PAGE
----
History is littered with the empty shells of doomed casinos opened in the wrong place, under the wrong laws, by the wrong people or with the wrong décor or wrong marketing. Casino Consultant, Paul Sculpher, asks why?
Getting the right blend of ingredients for a successful casino can be as complex as crafting a fancy cocktail at an upscale wine bar, or it can be as simple as opening a barrel of beer at a party and letting everyone pile in until they can’t drink any more. That slightly tortured metaphor certainly highlights the first and most important factor for casino success – demand.
Demand for gambling
There’s more to assessing demand than just looking to see what casinos are in a certain region or legal jurisdiction. My own home market, UK casinos, would be a great example of a region where there’s more to demand than meets the eye – 32,000 FOBTs, low prize slots in every pub, arcades in every high street, working mens’ clubs, bingo, off track betting, the lottery and online all combine to soak up a lot of the base demand for gambling which, in some jurisdictions, can only be satisfied with a casino.
There have been horrific mistakes made by assuming that the way to determine viability for a casino is by just applying a demographic and spend model that works in one country to another country – ask Isle of Capri about their project in Coventry, which soaked up tens of millions of pounds, before being sold for a fraction of that amount.
Ok, so let’s say we’ve done our research into the wider demand for gambling, and we’re sure there’s a gap – or perhaps we are in a new jurisdiction (in which case we’ve probably had a to pay a huge amount for the right to be a new operator). What’s next?
Well, next step would be to assess the nature of the demand. Is it a relatively low number of high rollers, or vast numbers of grind action candidates, or a true blend of both?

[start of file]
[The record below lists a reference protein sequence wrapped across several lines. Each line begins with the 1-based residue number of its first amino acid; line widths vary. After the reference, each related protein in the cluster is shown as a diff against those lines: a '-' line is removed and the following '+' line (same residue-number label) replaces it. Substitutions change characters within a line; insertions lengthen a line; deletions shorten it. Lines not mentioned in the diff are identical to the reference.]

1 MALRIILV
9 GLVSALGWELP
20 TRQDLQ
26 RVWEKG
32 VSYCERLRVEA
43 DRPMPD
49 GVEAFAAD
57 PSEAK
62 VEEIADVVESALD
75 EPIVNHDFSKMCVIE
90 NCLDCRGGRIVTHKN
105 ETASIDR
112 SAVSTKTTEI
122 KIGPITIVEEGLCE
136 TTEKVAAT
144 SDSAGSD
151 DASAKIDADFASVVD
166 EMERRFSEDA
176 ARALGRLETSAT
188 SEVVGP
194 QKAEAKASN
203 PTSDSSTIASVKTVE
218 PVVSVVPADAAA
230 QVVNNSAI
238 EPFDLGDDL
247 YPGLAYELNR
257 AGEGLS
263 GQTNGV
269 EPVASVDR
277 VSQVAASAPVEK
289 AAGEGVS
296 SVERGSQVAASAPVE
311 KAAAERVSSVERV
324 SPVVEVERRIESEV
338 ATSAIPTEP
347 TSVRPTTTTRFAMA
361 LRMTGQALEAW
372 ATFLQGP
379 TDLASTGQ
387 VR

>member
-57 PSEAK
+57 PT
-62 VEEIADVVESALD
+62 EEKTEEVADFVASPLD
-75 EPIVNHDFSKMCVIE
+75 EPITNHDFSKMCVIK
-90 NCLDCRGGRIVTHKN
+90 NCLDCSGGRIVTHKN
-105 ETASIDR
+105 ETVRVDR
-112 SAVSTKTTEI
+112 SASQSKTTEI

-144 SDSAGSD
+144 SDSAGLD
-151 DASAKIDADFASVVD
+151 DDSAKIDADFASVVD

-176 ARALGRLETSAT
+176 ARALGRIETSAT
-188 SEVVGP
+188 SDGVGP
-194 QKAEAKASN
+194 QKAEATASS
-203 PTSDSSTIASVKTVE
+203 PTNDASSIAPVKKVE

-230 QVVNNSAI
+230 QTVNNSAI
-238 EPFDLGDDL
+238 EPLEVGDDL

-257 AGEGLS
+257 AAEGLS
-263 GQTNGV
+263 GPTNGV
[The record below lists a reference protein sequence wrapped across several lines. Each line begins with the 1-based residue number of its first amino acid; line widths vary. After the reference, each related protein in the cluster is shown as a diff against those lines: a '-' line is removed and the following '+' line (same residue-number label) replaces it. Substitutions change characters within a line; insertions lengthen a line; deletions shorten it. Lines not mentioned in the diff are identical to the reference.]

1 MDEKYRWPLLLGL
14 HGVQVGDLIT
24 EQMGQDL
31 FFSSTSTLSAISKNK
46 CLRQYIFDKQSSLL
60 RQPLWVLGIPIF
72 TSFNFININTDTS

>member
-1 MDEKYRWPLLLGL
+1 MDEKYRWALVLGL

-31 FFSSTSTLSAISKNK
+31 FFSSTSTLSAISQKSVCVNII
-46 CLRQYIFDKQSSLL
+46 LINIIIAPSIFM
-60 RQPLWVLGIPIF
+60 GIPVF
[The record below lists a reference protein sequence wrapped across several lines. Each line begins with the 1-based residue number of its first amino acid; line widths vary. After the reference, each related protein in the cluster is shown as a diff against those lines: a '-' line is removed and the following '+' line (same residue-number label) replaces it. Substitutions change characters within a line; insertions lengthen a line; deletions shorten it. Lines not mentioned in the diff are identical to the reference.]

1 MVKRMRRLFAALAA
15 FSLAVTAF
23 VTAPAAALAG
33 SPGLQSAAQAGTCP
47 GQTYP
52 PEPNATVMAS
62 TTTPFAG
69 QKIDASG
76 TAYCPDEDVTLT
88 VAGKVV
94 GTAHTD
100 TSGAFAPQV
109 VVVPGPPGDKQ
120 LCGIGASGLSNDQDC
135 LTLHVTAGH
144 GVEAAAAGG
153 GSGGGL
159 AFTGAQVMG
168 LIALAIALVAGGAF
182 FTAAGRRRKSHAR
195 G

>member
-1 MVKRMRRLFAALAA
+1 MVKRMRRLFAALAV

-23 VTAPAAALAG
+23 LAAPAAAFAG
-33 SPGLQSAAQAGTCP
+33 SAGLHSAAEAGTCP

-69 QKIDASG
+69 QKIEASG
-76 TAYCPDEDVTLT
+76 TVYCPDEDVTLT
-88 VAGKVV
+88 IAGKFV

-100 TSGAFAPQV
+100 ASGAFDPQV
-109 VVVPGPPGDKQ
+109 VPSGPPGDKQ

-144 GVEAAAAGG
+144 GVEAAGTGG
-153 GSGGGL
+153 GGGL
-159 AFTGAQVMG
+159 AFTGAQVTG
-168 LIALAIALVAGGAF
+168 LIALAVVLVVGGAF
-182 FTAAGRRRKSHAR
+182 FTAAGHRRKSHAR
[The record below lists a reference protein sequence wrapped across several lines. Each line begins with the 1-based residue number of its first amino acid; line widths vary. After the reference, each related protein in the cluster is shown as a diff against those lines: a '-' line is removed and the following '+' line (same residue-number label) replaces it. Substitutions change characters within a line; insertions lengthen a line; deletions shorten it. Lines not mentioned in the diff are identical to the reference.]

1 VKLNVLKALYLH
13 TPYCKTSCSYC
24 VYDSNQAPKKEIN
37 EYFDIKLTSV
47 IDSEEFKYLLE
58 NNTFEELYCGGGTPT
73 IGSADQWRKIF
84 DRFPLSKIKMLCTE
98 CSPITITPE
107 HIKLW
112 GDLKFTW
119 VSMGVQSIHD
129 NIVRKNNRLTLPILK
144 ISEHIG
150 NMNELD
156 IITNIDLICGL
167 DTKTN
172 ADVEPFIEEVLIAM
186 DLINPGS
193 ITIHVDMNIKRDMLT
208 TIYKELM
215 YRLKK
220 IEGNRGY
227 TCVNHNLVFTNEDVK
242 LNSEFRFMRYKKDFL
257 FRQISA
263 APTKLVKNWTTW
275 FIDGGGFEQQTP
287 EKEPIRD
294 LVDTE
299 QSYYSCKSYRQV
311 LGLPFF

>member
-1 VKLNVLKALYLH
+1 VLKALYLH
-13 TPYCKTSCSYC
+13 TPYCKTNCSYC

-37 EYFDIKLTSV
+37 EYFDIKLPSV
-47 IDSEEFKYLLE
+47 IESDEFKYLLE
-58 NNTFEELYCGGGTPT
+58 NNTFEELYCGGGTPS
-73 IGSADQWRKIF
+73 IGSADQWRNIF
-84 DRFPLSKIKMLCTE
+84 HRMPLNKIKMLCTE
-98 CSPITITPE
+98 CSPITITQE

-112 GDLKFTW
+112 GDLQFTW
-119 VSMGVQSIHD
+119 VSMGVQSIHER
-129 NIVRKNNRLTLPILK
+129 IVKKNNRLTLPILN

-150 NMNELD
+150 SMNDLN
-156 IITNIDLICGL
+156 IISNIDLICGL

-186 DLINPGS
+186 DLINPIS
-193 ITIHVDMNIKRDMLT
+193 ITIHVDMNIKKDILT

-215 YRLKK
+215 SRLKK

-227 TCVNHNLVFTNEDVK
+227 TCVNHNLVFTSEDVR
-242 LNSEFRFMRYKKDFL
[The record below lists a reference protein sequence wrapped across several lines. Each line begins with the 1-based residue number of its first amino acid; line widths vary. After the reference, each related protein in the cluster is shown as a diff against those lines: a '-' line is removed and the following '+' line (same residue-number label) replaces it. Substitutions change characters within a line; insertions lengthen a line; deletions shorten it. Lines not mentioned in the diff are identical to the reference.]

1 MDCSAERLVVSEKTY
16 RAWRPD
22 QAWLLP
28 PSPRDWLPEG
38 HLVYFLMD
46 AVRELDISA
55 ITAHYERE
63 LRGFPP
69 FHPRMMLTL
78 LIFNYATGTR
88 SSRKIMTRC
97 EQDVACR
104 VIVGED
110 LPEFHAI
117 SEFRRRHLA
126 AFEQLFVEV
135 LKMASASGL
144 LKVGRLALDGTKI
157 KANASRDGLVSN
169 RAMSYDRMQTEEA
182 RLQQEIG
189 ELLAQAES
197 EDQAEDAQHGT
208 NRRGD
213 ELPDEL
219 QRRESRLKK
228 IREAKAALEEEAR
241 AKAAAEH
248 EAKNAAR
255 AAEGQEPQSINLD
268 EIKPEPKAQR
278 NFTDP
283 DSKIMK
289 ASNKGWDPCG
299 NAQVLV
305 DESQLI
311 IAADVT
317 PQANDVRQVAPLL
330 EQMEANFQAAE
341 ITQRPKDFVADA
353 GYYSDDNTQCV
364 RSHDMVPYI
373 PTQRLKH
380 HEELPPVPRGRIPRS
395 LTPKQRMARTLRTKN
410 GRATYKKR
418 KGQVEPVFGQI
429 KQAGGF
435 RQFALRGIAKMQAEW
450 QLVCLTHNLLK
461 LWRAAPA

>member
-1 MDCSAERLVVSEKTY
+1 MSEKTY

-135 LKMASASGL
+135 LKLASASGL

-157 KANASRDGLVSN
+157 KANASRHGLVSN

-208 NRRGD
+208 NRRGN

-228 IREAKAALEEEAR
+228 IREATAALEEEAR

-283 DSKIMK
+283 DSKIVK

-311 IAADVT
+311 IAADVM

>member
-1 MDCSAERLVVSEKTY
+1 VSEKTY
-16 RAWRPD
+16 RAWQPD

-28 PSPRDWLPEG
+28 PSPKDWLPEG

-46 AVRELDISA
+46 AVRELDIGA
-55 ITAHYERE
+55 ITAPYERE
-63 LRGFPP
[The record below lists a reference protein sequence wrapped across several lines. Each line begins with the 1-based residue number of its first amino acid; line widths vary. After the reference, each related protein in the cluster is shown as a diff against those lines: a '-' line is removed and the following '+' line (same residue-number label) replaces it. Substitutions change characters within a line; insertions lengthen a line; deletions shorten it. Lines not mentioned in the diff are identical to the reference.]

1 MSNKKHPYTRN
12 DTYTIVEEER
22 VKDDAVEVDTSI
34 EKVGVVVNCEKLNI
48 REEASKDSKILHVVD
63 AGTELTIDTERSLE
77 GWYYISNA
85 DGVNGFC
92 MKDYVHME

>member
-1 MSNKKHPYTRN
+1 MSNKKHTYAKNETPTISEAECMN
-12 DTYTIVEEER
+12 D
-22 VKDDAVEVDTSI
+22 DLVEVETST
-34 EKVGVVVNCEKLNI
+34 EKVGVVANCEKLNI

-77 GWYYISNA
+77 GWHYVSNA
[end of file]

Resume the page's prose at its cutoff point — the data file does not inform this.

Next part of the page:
Are we looking for tourist trade, local trade, or junket action? In some cases it’s a question of where’s going to be the easiest kill in terms of getting things rolling – Macau seemed to start aiming very much for the VIP trade for years before beginning to cater for a more mass market audience for example – but for most operations the answer is going to be to try to tune the offer to fit what’s needed long term.
My view, certainly in the UK market, is that it’s necessary to welcome all levels of player. In the UK, specifically outside London, the better players tend to be happy to be in with the main mass of players, perhaps due a will to “be seen”. There are very few truly successful private gaming rooms in the provincial UK casino market – only one springs to mind – and it’s another part of recognizing that local market tendencies are more important than “it worked over here, why wouldn’t it work over there”.
Design and décor
Again, every market is different – unless you’ve the unimaginable luxury of being first to market in a particular region, in which case you can somewhat dictate the casino culture – and even then your trade is bound to be coming from a place where they have certain expectations.